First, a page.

What Happens if I Eat too much protein?

Quick Answer:

Too much protein is a real thing! Dehydration, weight gain, kidney issues, and intestinal problems are some problems that you may face when you eat too much protein. Typically overeating protein is done by over using protein supplements and bars. 

Full Answer:

Protein keeps your muscles healthy and strong, maintains your metabolism, and helps to keep your body fuller, longer. With the modern fitness hype, people are following high protein diets to lose weight and gain a toned body without any professional help. There can be serious consequences to your body if you are eating too much protein. Eating too much protein is very hard to do, the average male should eat a minimum of 56 grams of protein per day and the average woman should eat 46 grams of protein per day. Some symptoms that you may see from eating too much protein include:


When you eat protein, the body creates nitrogen in the kidneys during the filtering. The body has to use more water to flush this extra nitrogen out of the body causing a water shortage. Studies have shown that as protein levels increase, hydration decreased.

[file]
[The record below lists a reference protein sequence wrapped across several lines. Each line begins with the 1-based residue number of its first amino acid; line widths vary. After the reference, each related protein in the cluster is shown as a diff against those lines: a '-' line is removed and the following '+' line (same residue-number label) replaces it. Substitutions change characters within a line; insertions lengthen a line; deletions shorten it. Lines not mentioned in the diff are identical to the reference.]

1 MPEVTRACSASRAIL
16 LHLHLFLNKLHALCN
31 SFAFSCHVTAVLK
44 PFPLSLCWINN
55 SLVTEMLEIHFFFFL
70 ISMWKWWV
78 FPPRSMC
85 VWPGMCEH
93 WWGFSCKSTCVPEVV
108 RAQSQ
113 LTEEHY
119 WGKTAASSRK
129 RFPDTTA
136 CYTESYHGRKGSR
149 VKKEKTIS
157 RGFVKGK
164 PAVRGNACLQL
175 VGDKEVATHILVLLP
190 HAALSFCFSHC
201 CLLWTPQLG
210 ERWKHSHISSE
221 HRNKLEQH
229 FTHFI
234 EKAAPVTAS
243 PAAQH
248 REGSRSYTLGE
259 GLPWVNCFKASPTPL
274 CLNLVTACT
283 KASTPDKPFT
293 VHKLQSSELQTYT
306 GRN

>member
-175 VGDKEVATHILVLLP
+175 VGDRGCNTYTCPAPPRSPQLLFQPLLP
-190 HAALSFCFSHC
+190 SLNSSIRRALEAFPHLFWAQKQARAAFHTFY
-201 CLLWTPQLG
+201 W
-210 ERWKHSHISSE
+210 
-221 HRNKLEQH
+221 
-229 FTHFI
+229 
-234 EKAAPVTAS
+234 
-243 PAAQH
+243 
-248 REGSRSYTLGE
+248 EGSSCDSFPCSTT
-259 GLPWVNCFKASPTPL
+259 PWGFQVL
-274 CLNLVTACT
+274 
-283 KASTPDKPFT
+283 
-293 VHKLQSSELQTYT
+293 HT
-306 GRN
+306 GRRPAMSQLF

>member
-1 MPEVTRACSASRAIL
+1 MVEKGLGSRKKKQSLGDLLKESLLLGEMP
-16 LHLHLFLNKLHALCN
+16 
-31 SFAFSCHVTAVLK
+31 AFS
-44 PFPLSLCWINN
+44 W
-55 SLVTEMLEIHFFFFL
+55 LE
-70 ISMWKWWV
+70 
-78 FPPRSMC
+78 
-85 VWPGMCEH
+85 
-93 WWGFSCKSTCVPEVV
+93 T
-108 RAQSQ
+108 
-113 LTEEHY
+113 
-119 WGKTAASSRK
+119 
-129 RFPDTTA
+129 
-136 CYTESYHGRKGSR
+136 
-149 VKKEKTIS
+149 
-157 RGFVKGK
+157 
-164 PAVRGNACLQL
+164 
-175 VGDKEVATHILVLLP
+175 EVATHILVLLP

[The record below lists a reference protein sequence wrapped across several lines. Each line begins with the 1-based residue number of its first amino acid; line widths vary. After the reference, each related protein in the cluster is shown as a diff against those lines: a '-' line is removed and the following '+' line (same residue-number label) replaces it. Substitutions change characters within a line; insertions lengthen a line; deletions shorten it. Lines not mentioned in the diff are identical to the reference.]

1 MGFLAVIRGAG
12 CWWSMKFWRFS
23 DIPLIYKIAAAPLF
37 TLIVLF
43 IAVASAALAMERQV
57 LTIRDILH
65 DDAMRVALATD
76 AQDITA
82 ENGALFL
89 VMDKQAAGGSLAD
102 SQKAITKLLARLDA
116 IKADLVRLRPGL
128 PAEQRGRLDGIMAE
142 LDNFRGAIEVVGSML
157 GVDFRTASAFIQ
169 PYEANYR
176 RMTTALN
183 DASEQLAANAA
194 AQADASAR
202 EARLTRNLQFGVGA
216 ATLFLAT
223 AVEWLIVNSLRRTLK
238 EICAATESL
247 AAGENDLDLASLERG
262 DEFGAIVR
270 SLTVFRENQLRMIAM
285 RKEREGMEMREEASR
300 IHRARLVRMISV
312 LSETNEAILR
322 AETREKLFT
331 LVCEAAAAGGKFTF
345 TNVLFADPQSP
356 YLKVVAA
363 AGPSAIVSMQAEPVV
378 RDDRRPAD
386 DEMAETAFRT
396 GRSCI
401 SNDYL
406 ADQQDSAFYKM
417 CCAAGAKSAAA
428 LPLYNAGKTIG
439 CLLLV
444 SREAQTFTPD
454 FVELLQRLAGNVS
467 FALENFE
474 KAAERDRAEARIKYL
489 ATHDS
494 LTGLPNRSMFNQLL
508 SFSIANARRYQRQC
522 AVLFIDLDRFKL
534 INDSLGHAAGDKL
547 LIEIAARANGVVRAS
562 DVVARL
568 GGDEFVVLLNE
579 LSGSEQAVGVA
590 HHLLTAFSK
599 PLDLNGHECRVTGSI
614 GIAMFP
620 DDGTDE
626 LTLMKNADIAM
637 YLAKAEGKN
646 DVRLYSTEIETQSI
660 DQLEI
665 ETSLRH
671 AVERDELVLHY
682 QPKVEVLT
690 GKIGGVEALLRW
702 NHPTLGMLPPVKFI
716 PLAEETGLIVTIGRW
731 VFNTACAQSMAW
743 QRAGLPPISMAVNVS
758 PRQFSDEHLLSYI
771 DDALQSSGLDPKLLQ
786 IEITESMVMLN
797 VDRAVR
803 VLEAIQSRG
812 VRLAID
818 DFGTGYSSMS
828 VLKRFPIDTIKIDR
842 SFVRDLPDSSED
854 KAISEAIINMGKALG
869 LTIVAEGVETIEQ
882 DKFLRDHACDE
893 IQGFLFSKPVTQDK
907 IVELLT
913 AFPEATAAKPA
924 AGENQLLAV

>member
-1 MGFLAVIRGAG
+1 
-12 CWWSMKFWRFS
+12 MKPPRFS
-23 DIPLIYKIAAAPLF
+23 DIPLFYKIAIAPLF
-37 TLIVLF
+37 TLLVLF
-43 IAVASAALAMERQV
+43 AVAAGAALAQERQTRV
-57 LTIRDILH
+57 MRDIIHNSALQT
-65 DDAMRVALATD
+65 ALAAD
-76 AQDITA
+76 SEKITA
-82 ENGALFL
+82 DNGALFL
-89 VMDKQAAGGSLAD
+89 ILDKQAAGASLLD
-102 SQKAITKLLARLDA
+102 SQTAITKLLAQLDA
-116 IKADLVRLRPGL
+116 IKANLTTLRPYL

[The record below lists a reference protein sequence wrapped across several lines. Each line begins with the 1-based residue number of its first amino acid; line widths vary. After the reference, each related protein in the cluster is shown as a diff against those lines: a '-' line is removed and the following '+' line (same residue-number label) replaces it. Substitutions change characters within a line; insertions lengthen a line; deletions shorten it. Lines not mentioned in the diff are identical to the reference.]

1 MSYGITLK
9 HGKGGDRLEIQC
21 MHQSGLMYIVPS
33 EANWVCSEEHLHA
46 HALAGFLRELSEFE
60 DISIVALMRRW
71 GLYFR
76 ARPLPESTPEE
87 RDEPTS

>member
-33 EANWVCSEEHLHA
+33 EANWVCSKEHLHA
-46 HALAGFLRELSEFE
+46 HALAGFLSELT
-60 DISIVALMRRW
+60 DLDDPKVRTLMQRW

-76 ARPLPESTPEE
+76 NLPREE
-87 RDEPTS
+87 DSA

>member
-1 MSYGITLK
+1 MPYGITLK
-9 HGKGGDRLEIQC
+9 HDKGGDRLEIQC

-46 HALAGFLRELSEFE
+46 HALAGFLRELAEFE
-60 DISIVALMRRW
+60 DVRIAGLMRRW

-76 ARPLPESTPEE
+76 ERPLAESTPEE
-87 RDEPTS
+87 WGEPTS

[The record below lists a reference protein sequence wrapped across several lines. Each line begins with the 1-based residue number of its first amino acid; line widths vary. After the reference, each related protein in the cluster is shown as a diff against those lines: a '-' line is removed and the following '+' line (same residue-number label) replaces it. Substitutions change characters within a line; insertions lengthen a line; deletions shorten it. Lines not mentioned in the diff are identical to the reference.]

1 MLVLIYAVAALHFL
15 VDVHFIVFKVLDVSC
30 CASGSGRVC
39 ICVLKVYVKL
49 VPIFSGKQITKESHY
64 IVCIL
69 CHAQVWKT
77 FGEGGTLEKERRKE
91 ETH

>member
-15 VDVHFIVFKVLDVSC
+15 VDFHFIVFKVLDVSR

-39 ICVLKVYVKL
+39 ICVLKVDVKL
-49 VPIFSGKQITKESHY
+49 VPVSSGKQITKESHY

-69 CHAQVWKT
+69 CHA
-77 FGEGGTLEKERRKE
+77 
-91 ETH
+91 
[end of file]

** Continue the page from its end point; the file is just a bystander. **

Weight Gain:

Studies have shown that in the long term eating too much protein will lead to consuming too many calories which could increase your weight. The body will use all the protein that it needs and the excess is stored as fat to burn later.

Kidney Issues:

The nitrogen byproduct that we talked about aiding in dehydration will also be the downfall of your kidney. That nitrogen is usually flushed out through pee however, if you have a continuous excess, the kidneys have to constantly work hard to flush the byproduct leading to kidney damage.

Intestinal Problems:

Constipation, bloating, and other GI issues can be a result of over eating protein. If you eat too much protein, chances are you are neglecting fiber that you get from carbohydrates that your gut needs to function properly. Most people that opt for a low carb, high protein diet experience these side effects. The body needs carbs to function; even on a low carb diet it is crucial to get a balanced Macro intake.


References: HuffingtonPost, Cosmopolitan, DaveyWaveyFitness, WomensHealthMag